Sitting with Dad, a retired stock and station agent/auctioneer, I noticed his beautiful soft RM Williams boots by the bed. I was immediately transported to the back step of our old house when I was a teenager. He passed away last month.
The well-worn brown leather boots, always covered in mud and manure, need to be cleaned. A simple job that’s usually relegated to the youngest capable child.
Cattle sales on Friday, Sheep every second Monday. The boots are left on the back verandah, just by the bottom step – always to the left. The phone starts ringing at 6pm, as truckies, farmers and agents complete their business. Dinner goes cold in the oven while it’s sorted.
The basis of the boot cleaners toolkit includes newspaper spread on the verandah below the bottom step, a damp rag, nugget, and a specially designated old bone handled bread and butter knife. The only companion on this lonesome task is Rover, the faithful Kelpie. He knows to get out of the way when the boots are banged together to loosen the mud. He’s only just cleaned the same mud from his own paws.
Awaiting dinner, he may as well share this moment while the poop is scooped from the sole, the mud scraped from the sides, and the whole lot wiped clean with the damp cloth. With one hand against the warm soft interior leather, replenishing brown nugget is smeared thick with a brush. Rubbed into the cracks it is brushed to a shine, then finished with a polishing cloth. The boots wait by the bottom step for the following morning, and are always pulled on in a hurry.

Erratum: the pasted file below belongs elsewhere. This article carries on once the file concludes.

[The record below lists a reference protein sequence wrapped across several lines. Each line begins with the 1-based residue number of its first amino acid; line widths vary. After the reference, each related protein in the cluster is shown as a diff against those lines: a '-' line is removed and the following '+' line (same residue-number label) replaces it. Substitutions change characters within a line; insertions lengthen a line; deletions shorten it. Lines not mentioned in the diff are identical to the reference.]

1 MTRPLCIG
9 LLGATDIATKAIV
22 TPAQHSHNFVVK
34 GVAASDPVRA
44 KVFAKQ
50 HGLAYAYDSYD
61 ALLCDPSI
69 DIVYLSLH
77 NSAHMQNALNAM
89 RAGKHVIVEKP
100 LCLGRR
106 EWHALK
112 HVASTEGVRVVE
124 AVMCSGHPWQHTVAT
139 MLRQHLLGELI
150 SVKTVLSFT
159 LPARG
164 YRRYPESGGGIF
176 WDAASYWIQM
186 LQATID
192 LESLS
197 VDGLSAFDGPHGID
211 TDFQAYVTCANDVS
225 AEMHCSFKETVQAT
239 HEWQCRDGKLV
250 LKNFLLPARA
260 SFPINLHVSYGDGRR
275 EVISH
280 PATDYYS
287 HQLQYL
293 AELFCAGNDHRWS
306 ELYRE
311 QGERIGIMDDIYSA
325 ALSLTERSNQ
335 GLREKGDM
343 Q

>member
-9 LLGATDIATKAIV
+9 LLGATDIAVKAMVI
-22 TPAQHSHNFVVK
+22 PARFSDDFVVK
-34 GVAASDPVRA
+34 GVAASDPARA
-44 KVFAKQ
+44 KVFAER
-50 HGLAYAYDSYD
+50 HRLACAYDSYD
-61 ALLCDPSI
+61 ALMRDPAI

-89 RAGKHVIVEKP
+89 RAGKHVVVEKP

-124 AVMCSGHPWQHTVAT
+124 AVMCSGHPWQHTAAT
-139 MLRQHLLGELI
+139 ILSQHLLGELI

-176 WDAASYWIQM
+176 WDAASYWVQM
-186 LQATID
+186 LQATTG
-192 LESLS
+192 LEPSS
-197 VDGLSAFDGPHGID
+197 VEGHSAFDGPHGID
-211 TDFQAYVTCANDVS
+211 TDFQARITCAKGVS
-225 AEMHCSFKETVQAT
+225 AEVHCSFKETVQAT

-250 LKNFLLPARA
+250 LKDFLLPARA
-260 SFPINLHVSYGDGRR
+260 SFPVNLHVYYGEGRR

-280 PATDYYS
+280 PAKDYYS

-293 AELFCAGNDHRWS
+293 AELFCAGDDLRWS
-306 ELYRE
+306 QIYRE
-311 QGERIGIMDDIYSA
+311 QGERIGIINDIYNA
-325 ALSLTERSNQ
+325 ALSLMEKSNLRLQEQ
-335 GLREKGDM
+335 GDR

They are never replaced outright. They’re sort of phased out. A new pair appears, but they’re just for the office, where they will slowly soften and the creases will find their place. How many pair of boots has passed through in a working life? When will he stop wearing them?
When his weakening legs have only the strength to carry slippers, and Rover has grown whiskers.